Pressure balance across the structures means that no net force was acting on the them to alter their shape or size at the time of observation. We therefore predict that the only way the structures changed shape as they propagated away from the Sun was by undergoing a simple 1∕r expansion in the two directions perpendicular to the radial direction of flow. In addition this validates the naming of the areas as “structures” which simply travel with the bulk solar wind flow, and agrees with remote sensing observations that came to a similar conclusion (Viall et al. 2010). In contrast to remote sensing observations, the range of observed structure sizes here (50 Mm to 2000 Mm) contains scales much lower than the previous remote sensing lower limit of 1000 Mm (Viall et al. 2010). We have shown quantitively that this is because the smallest structures are too small to be resolved by white light images taken from 1 AU.

The transient nature of the structures suggests that their release into the heliosphere was not continuous, and that (unlike coronal hole plasma) they did not originate on field lines that have a continuous connection from the corona to the solar wind. This conclusion leads to the interpretation that the structures were produced by interchange reconnection allowing hot, dense plasma originating on initially closed field lines to escape on to open field lines that map to the heliosphere (the mechanism sketched in Crooker et al. 2004, Fig. 5). The wide range of structure sizes implies that interchange reconnection was happening on a large range of physical length scales. Additionally all of the structures were observed in slow solar wind (|v p | < 500 km s−1).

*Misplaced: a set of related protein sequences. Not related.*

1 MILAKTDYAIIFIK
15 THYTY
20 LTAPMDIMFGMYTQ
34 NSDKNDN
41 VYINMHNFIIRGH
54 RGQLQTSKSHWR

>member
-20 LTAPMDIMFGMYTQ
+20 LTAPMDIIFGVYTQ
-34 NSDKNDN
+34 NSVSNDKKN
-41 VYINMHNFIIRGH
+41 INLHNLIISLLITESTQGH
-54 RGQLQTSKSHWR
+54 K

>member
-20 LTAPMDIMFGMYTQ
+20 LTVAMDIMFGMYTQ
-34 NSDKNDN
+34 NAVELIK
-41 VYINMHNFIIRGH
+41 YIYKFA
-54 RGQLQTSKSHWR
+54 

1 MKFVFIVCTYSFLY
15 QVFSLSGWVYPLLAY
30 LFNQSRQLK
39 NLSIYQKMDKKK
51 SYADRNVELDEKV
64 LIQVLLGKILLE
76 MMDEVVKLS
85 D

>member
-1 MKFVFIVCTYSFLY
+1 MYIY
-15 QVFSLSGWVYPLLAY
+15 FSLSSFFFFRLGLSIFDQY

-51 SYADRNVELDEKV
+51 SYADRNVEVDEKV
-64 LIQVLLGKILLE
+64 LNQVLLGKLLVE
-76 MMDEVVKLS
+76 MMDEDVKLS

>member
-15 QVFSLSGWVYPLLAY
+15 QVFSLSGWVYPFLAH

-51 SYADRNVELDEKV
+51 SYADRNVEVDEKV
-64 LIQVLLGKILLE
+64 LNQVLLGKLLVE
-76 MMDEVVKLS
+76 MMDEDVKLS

In addition to streamers, closed field regions can also take the form of pseudo-streamers which are pairs of closed loops that separate open field lines of the same polarity, and therefore do not have an associated current sheet (Wang et al. 2007). The structures observed here were all located away from in-situ crossings of HCS (by selection), which means that if interchange reconnection produced these structures it may have happened near pseudo-streamers as opposed to streamers. However, with only single spacecraft in-situ measurements and no remote sensing observations it is hard to tell how close to the HCS the spacecraft was at any given time. Simulations of interchange reconnection at the edges of streamers have produced blobs with high number density and high-β which surround the HCS (Higginson & Lynch 2017). Further simulations could investigate whether structures can also be produced via interchange reconnection at pseudo-streamers, and any similarities and differences that could be used to distinguish between streamer and pseudo-streamer produced structures using in-situ measurements.